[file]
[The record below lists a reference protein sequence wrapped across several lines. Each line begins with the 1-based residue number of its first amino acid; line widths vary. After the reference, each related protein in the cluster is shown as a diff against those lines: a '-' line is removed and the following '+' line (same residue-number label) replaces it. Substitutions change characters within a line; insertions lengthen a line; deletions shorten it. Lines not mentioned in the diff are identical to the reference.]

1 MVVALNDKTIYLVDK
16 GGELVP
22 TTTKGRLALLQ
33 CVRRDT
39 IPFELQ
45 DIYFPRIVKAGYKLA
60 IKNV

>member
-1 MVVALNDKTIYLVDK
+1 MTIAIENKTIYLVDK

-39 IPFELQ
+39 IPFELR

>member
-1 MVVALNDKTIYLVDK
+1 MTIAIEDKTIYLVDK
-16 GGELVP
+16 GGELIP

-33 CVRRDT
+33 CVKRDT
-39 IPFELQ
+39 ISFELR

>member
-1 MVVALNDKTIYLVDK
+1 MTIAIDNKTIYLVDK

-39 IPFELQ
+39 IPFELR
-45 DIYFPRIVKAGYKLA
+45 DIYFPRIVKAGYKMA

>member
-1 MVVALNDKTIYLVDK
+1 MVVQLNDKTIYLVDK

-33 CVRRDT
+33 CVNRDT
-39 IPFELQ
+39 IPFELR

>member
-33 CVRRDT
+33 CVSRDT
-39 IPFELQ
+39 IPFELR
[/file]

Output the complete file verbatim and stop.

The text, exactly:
[The record below lists a reference protein sequence wrapped across several lines. Each line begins with the 1-based residue number of its first amino acid; line widths vary. After the reference, each related protein in the cluster is shown as a diff against those lines: a '-' line is removed and the following '+' line (same residue-number label) replaces it. Substitutions change characters within a line; insertions lengthen a line; deletions shorten it. Lines not mentioned in the diff are identical to the reference.]

1 MVVALNDKTIYLVDK
16 GGELVP
22 TTTKGRLALLQ
33 CVRRDT
39 IPFELQ
45 DIYFPRIVKAGYKLA
60 IKNV

>member
-1 MVVALNDKTIYLVDK
+1 MTIAIENKTIYLVDK

-39 IPFELQ
+39 IPFELR

>member
-1 MVVALNDKTIYLVDK
+1 MTIAIEDKTIYLVDK
-16 GGELVP
+16 GGELIP

-33 CVRRDT
+33 CVKRDT
-39 IPFELQ
+39 ISFELR

>member
-1 MVVALNDKTIYLVDK
+1 MTIAIDNKTIYLVDK

-39 IPFELQ
+39 IPFELR
-45 DIYFPRIVKAGYKLA
+45 DIYFPRIVKAGYKMA

>member
-1 MVVALNDKTIYLVDK
+1 MVVQLNDKTIYLVDK

-33 CVRRDT
+33 CVNRDT
-39 IPFELQ
+39 IPFELR

>member
-33 CVRRDT
+33 CVSRDT
-39 IPFELQ
+39 IPFELR